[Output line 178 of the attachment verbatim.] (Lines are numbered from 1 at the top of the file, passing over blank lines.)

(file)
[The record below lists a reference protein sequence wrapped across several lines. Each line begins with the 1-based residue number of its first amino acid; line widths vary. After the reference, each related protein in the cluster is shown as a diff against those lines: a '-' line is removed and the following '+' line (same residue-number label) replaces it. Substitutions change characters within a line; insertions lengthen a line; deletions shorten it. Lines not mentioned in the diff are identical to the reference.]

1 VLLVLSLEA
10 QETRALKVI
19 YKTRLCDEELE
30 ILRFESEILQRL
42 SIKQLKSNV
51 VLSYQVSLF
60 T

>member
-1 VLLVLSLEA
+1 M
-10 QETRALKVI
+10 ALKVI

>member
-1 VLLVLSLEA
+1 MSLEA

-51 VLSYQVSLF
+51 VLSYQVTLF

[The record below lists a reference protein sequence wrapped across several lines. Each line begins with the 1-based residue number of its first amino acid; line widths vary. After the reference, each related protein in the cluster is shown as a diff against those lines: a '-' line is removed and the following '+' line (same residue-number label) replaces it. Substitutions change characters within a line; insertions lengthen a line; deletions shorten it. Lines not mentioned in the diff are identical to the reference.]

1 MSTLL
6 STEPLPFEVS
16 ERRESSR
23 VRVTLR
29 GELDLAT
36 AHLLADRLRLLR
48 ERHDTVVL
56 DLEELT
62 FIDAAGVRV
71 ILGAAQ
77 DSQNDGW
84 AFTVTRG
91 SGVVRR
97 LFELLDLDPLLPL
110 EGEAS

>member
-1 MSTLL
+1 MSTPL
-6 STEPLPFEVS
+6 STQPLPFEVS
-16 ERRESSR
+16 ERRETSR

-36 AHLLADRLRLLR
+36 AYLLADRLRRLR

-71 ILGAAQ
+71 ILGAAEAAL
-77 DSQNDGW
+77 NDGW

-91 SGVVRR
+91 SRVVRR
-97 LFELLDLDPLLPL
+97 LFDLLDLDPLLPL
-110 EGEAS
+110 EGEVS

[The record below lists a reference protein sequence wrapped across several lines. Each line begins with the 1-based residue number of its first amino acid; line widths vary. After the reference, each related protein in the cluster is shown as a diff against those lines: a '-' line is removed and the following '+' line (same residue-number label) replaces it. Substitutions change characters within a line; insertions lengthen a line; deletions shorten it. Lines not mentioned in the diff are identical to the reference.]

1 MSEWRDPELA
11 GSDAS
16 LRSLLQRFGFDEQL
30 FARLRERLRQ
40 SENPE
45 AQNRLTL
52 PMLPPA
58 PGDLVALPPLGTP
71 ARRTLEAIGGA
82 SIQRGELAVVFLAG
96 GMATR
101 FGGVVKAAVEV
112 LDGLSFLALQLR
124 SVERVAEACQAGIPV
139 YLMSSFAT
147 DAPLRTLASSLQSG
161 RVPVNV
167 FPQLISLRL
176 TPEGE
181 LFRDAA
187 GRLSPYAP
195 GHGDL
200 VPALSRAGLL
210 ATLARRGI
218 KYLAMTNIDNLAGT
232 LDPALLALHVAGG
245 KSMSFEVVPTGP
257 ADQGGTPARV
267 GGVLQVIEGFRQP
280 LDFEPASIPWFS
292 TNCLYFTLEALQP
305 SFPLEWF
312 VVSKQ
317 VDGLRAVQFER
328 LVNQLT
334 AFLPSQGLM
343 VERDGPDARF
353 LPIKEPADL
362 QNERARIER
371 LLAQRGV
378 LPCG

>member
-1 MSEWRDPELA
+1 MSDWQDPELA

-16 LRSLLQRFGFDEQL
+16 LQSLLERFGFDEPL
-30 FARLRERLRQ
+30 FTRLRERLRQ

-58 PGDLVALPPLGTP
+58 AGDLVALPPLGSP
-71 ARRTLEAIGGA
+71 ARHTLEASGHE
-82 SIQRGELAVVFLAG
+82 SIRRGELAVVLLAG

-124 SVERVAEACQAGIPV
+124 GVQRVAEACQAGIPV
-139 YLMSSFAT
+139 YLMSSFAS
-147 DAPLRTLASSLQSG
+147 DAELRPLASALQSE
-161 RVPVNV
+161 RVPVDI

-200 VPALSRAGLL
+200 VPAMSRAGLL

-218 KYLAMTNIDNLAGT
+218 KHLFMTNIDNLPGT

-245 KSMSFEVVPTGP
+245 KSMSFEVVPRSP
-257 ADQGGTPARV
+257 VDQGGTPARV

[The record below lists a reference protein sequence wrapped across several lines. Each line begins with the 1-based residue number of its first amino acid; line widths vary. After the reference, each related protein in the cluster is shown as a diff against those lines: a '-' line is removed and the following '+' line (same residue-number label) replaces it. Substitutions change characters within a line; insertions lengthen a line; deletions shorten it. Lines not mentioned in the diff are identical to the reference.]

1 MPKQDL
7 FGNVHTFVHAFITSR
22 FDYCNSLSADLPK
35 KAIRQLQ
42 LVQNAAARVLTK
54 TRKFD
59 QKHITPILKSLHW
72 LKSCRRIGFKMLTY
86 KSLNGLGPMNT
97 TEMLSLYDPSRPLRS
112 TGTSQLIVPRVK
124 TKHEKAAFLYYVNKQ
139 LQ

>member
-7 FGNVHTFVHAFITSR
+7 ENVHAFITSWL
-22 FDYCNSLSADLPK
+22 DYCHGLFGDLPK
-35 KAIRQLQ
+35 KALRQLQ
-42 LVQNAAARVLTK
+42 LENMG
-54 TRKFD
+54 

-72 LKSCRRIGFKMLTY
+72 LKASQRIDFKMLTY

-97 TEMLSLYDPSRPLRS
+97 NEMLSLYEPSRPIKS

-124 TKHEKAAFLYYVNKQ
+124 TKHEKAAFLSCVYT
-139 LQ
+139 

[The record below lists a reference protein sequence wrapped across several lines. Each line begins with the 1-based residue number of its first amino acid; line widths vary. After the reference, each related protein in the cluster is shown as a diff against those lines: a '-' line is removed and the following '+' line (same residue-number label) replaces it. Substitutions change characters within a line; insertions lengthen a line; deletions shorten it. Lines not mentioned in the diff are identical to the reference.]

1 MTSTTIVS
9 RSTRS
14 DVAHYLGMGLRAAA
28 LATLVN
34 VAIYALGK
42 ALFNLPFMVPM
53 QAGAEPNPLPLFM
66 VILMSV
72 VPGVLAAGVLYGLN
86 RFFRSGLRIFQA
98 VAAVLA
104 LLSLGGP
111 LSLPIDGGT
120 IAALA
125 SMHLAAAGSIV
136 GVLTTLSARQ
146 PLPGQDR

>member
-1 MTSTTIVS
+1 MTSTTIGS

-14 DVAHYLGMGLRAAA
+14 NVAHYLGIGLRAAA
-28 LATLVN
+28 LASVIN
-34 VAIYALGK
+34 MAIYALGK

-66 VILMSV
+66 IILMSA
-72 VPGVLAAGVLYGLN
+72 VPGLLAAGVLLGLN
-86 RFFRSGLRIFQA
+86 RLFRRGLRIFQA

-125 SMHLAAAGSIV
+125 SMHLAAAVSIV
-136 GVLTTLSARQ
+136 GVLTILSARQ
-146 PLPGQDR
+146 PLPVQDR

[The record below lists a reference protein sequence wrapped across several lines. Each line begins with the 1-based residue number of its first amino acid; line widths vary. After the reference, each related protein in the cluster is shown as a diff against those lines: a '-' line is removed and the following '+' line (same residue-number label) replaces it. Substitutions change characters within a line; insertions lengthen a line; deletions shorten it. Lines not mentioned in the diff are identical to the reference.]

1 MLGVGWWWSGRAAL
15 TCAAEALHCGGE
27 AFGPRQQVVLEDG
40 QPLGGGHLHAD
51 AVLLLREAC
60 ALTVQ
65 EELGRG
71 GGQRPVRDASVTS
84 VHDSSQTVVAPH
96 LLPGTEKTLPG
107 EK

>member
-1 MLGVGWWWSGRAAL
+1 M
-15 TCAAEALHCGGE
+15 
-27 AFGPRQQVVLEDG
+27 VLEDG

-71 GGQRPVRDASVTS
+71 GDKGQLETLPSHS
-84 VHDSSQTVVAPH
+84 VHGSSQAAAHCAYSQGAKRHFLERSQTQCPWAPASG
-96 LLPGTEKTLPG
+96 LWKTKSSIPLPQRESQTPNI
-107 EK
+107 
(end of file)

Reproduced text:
+1 MTSTTIGS